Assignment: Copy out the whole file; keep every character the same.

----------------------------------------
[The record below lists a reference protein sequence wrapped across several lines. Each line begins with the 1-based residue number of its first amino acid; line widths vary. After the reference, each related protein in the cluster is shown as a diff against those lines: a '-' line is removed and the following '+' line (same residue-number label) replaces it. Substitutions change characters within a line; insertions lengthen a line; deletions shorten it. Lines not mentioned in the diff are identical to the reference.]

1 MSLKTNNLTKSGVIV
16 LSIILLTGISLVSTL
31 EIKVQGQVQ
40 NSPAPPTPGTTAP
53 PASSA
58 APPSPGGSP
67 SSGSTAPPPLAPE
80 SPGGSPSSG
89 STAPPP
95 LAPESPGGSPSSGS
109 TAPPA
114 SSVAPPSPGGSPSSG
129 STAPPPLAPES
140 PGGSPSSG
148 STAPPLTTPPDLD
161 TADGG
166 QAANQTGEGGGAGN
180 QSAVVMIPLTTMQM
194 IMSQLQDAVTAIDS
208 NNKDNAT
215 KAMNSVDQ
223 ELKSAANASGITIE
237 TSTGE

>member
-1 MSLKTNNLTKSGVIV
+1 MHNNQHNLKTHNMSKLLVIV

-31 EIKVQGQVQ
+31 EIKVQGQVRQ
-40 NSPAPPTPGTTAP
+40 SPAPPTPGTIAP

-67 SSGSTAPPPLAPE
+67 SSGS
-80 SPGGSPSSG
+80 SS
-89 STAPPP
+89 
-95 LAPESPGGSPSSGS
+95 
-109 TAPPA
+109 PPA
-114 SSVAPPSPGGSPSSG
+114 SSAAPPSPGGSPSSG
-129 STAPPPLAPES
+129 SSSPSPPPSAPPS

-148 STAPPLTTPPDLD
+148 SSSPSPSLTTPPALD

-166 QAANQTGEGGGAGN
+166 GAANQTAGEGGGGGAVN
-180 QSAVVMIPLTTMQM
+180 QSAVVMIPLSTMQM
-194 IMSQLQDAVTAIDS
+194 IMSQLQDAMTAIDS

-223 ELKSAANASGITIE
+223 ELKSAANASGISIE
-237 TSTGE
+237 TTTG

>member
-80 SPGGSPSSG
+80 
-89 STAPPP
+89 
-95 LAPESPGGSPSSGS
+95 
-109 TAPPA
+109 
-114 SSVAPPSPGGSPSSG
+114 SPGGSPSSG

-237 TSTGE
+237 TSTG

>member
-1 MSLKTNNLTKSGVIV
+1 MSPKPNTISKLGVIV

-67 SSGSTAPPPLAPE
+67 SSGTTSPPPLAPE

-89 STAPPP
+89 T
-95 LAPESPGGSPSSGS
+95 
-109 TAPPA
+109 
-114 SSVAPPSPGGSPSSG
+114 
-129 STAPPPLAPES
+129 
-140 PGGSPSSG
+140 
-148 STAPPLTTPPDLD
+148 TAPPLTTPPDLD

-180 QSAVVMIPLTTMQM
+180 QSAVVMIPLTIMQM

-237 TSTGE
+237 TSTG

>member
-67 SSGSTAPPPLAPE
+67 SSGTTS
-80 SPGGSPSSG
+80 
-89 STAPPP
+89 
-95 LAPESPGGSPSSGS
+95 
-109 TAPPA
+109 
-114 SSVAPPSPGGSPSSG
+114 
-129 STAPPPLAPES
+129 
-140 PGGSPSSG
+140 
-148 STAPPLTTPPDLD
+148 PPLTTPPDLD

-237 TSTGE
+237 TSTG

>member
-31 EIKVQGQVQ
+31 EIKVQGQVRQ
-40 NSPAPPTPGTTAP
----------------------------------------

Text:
[The record below lists a reference protein sequence wrapped across several lines. Each line begins with the 1-based residue number of its first amino acid; line widths vary. After the reference, each related protein in the cluster is shown as a diff against those lines: a '-' line is removed and the following '+' line (same residue-number label) replaces it. Substitutions change characters within a line; insertions lengthen a line; deletions shorten it. Lines not mentioned in the diff are identical to the reference.]

1 MSLKTNNLTKSGVIV
16 LSIILLTGISLVSTL
31 EIKVQGQVQ
40 NSPAPPTPGTTAP
53 PASSA
58 APPSPGGSP
67 SSGSTAPPPLAPE
80 SPGGSPSSG
89 STAPPP
95 LAPESPGGSPSSGS
109 TAPPA
114 SSVAPPSPGGSPSSG
129 STAPPPLAPES
140 PGGSPSSG
148 STAPPLTTPPDLD
161 TADGG
166 QAANQTGEGGGAGN
180 QSAVVMIPLTTMQM
194 IMSQLQDAVTAIDS
208 NNKDNAT
215 KAMNSVDQ
223 ELKSAANASGITIE
237 TSTGE

>member
-1 MSLKTNNLTKSGVIV
+1 MHNNQHNLKTHNMSKLLVIV

-31 EIKVQGQVQ
+31 EIKVQGQVRQ
-40 NSPAPPTPGTTAP
+40 SPAPPTPGTIAP

-67 SSGSTAPPPLAPE
+67 SSGS
-80 SPGGSPSSG
+80 SS
-89 STAPPP
+89 
-95 LAPESPGGSPSSGS
+95 
-109 TAPPA
+109 PPA
-114 SSVAPPSPGGSPSSG
+114 SSAAPPSPGGSPSSG
-129 STAPPPLAPES
+129 SSSPSPPPSAPPS

-148 STAPPLTTPPDLD
+148 SSSPSPSLTTPPALD

-166 QAANQTGEGGGAGN
+166 GAANQTAGEGGGGGAVN
-180 QSAVVMIPLTTMQM
+180 QSAVVMIPLSTMQM
-194 IMSQLQDAVTAIDS
+194 IMSQLQDAMTAIDS

-223 ELKSAANASGITIE
+223 ELKSAANASGISIE
-237 TSTGE
+237 TTTG

>member
-80 SPGGSPSSG
+80 
-89 STAPPP
+89 
-95 LAPESPGGSPSSGS
+95 
-109 TAPPA
+109 
-114 SSVAPPSPGGSPSSG
+114 SPGGSPSSG

-237 TSTGE
+237 TSTG

>member
-1 MSLKTNNLTKSGVIV
+1 MSPKPNTISKLGVIV

-67 SSGSTAPPPLAPE
+67 SSGTTSPPPLAPE

-89 STAPPP
+89 T
-95 LAPESPGGSPSSGS
+95 
-109 TAPPA
+109 
-114 SSVAPPSPGGSPSSG
+114 
-129 STAPPPLAPES
+129 
-140 PGGSPSSG
+140 
-148 STAPPLTTPPDLD
+148 TAPPLTTPPDLD

-180 QSAVVMIPLTTMQM
+180 QSAVVMIPLTIMQM

-237 TSTGE
+237 TSTG

>member
-67 SSGSTAPPPLAPE
+67 SSGTTS
-80 SPGGSPSSG
+80 
-89 STAPPP
+89 
-95 LAPESPGGSPSSGS
+95 
-109 TAPPA
+109 
-114 SSVAPPSPGGSPSSG
+114 
-129 STAPPPLAPES
+129 
-140 PGGSPSSG
+140 
-148 STAPPLTTPPDLD
+148 PPLTTPPDLD

-237 TSTGE
+237 TSTG

>member
-31 EIKVQGQVQ
+31 EIKVQGQVRQ
-40 NSPAPPTPGTTAP